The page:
By Rachel Chang / Lonely Planet
While New York City tends to live up to its pricey reputation, things vary drastically outside the five boroughs. There are plenty of lesser-known places to visit, from the upstate regions of the Hudson Valley and Niagara to the Adirondacks and Long Island. The best part? Many activities in the region are free.
This may be as close as it comes to walking on water. Spanning the Hudson River from Highland on the west to Poughkeepsie on the east, the 1.28-mile Walkway Over the Hudson is the longest elevated pedestrian bridge in the world.
Towering 212ft above the river with entrances on other side, the walk across provides an unparalleled vantage point of the Hudson Valley, with views stretching from the Hudson Highlands to the Catskills.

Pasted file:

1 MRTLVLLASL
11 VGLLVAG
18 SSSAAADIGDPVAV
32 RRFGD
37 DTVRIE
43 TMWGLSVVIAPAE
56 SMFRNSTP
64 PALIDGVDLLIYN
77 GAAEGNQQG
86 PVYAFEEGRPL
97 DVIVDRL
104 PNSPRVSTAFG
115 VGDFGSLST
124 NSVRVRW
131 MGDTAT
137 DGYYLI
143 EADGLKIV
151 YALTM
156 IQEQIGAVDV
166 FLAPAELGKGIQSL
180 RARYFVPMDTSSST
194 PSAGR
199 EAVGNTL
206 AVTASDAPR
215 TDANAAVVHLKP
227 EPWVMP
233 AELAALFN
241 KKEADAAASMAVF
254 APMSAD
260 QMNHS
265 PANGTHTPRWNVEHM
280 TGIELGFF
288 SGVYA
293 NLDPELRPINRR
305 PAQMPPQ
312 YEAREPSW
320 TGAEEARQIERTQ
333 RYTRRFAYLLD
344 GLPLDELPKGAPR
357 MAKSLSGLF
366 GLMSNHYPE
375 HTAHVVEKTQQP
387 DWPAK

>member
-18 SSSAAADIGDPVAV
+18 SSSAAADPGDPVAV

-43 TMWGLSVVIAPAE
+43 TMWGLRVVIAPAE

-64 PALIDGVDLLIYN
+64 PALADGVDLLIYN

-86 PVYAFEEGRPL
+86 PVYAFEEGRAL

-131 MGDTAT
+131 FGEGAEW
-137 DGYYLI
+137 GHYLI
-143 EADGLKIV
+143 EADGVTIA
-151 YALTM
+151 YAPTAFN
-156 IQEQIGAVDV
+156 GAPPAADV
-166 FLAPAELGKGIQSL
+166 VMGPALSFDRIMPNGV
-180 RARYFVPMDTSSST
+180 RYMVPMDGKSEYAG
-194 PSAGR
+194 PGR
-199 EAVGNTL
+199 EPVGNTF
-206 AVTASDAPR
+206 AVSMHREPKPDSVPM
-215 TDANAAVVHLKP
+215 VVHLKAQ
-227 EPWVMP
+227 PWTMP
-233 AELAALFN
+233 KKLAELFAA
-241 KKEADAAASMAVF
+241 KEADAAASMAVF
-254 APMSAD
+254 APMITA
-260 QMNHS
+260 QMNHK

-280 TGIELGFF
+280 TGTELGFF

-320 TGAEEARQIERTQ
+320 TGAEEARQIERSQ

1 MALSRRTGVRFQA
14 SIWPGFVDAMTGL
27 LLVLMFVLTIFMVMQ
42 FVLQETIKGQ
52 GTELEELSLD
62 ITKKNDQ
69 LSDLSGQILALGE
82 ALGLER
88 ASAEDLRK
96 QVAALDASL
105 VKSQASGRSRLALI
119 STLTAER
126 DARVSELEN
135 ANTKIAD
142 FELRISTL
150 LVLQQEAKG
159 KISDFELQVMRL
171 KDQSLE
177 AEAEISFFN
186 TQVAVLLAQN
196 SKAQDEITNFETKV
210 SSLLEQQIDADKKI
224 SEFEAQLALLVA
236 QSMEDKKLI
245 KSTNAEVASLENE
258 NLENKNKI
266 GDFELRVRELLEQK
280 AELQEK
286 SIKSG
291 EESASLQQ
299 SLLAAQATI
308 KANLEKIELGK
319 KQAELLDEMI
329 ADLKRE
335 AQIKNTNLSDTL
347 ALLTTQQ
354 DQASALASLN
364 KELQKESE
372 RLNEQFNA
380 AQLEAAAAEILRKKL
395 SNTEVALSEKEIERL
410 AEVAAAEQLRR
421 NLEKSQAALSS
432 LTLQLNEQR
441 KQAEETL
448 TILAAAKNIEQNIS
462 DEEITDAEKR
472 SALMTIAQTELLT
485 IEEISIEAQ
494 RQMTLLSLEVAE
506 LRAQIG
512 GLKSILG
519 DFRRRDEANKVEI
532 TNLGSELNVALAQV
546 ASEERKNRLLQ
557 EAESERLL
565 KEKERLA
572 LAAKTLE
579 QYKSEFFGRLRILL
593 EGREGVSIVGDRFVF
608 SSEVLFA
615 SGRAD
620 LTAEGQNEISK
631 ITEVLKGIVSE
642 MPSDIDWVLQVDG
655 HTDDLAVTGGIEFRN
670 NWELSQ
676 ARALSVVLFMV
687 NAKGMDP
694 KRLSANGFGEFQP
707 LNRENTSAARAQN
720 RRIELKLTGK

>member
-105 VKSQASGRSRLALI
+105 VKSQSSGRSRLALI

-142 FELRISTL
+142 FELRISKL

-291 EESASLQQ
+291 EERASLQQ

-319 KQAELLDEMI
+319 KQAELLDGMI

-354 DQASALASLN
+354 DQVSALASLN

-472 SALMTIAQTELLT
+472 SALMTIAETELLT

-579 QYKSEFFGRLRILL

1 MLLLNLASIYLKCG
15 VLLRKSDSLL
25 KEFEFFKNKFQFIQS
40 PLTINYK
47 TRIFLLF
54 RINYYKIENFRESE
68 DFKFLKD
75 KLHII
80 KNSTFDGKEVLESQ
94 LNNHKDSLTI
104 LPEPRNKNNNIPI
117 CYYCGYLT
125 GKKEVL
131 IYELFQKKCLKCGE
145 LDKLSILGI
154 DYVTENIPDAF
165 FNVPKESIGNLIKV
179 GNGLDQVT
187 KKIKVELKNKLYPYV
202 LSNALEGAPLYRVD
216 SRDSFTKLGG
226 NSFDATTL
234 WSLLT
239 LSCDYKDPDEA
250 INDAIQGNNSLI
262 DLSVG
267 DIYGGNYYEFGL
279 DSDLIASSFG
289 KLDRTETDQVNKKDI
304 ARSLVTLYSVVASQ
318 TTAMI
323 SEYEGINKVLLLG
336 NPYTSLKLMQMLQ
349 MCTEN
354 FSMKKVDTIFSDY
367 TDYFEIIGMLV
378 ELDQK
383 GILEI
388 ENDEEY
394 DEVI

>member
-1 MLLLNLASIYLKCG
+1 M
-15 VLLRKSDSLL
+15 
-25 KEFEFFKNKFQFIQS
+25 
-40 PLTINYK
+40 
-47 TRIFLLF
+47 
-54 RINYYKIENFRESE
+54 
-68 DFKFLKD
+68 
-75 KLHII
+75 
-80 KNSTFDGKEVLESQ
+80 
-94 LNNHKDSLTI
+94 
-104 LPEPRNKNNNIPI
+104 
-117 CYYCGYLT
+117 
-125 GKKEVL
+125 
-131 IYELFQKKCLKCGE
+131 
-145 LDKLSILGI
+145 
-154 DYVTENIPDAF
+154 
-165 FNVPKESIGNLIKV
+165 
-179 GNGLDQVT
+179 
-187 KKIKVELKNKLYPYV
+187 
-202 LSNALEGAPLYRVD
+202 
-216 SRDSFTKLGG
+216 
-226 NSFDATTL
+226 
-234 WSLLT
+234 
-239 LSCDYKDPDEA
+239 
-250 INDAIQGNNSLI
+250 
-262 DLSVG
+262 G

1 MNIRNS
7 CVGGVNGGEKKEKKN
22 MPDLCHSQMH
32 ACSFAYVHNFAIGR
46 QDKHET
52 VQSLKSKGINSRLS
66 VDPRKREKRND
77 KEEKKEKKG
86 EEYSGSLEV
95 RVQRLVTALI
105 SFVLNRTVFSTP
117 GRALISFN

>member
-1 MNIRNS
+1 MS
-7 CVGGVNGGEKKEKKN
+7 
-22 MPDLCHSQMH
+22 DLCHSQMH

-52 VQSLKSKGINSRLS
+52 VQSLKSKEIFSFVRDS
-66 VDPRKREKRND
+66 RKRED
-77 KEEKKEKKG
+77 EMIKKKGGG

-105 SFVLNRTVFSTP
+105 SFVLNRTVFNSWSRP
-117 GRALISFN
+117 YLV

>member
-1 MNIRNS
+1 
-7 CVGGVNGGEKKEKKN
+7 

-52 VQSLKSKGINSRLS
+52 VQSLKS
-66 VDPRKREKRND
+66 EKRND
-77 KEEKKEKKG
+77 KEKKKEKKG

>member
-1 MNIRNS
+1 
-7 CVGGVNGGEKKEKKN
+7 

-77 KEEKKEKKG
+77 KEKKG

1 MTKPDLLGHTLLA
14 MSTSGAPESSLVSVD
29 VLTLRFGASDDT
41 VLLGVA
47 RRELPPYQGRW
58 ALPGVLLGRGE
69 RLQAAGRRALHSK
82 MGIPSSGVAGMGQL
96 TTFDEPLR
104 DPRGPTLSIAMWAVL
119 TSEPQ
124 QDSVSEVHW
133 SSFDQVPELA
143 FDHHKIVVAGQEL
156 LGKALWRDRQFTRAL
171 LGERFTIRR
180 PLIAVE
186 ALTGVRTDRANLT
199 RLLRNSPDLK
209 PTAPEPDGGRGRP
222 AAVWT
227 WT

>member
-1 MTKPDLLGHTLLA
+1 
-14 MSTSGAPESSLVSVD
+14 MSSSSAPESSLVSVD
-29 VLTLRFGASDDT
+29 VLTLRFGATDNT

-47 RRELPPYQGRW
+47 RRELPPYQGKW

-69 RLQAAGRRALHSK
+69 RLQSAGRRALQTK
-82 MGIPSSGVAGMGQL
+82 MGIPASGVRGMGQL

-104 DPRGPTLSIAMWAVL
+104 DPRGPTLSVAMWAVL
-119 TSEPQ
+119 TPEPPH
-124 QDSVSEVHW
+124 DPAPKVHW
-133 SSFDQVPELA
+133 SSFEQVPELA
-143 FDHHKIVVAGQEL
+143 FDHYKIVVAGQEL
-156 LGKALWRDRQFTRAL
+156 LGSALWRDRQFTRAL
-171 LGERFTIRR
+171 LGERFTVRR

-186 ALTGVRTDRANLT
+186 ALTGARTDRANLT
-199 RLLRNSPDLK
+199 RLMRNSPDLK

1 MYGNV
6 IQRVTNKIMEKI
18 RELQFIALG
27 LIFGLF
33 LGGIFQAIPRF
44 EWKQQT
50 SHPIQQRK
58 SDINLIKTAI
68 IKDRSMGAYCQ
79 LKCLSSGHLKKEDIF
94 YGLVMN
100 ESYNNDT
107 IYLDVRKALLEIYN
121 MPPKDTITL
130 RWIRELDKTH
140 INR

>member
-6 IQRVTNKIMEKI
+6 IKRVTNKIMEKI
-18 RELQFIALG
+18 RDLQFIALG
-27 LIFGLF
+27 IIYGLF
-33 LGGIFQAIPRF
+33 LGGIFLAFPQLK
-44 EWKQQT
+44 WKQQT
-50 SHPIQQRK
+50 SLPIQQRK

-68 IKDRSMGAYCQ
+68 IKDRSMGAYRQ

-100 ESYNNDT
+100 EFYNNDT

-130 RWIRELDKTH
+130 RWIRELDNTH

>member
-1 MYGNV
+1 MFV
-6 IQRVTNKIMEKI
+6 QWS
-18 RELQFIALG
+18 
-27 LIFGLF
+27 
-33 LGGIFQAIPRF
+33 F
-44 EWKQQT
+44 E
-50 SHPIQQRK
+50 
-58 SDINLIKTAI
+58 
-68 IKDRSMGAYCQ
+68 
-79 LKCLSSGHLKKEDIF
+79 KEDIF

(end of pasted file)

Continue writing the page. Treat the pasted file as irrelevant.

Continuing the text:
Though special events may impact hours, the Walkway, which is ADA handicapped accessible, is free from 7am to sunset year round.
Originally built as a railroad bridge to transport freight and passenger trains, the walkway was the world’s longest bridge when it first opened in 1889. It was a popular route—carrying as many as 3500 rail cars each day— until a fire destroyed the tracks in 1974.
In 2009, the bridge reopened and found a second life as a pathway for walkers, runners and bikers.